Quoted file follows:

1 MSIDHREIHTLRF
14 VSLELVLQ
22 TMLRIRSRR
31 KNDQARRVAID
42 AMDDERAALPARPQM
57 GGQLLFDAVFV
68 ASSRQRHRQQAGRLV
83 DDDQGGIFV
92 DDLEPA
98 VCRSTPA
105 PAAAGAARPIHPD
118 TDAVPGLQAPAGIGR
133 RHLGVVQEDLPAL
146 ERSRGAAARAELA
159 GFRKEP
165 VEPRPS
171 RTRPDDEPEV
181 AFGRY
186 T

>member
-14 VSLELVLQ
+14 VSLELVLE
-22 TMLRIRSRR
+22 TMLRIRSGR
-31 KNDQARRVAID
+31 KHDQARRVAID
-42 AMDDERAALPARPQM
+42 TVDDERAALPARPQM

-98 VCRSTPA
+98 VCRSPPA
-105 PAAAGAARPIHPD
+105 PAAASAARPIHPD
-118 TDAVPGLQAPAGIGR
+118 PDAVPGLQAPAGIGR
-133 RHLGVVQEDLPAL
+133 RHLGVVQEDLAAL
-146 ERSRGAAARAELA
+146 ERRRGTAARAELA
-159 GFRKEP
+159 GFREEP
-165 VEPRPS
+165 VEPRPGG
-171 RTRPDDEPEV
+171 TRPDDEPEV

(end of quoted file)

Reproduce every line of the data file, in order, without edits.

1 MSIDHREIHTLRF
14 VSLELVLQ
22 TMLRIRSRR
31 KNDQARRVAID
42 AMDDERAALPARPQM
57 GGQLLFDAVFV
68 ASSRQRHRQQAGRLV
83 DDDQGGIFV
92 DDLEPA
98 VCRSTPA
105 PAAAGAARPIHPD
118 TDAVPGLQAPAGIGR
133 RHLGVVQEDLPAL
146 ERSRGAAARAELA
159 GFRKEP
165 VEPRPS
171 RTRPDDEPEV
181 AFGRY
186 T

>member
-14 VSLELVLQ
+14 VSLELVLE
-22 TMLRIRSRR
+22 TMLRIRSGR
-31 KNDQARRVAID
+31 KHDQARRVAID
-42 AMDDERAALPARPQM
+42 TVDDERAALPARPQM

-98 VCRSTPA
+98 VCRSPPA
-105 PAAAGAARPIHPD
+105 PAAASAARPIHPD
-118 TDAVPGLQAPAGIGR
+118 PDAVPGLQAPAGIGR
-133 RHLGVVQEDLPAL
+133 RHLGVVQEDLAAL
-146 ERSRGAAARAELA
+146 ERRRGTAARAELA
-159 GFRKEP
+159 GFREEP
-165 VEPRPS
+165 VEPRPGG
-171 RTRPDDEPEV
+171 TRPDDEPEV